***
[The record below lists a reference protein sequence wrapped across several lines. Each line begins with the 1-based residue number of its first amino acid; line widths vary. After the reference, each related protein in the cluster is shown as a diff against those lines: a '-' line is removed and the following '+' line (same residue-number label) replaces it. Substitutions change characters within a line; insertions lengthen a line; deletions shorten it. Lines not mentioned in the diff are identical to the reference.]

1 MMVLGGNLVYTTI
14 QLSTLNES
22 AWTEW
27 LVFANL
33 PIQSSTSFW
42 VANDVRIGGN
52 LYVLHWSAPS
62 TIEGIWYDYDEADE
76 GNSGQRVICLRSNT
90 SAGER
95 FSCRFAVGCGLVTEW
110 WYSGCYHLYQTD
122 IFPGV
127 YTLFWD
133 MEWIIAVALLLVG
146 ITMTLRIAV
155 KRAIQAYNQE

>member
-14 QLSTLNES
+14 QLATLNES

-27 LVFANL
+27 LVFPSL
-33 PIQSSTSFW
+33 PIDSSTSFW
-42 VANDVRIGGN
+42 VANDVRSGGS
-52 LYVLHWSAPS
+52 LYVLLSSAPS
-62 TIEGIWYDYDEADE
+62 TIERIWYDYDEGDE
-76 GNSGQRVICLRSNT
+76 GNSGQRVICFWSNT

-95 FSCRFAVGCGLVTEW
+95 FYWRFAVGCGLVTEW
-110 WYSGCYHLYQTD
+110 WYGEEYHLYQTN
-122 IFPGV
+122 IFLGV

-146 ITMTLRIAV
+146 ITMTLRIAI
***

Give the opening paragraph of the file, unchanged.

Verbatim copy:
[The record below lists a reference protein sequence wrapped across several lines. Each line begins with the 1-based residue number of its first amino acid; line widths vary. After the reference, each related protein in the cluster is shown as a diff against those lines: a '-' line is removed and the following '+' line (same residue-number label) replaces it. Substitutions change characters within a line; insertions lengthen a line; deletions shorten it. Lines not mentioned in the diff are identical to the reference.]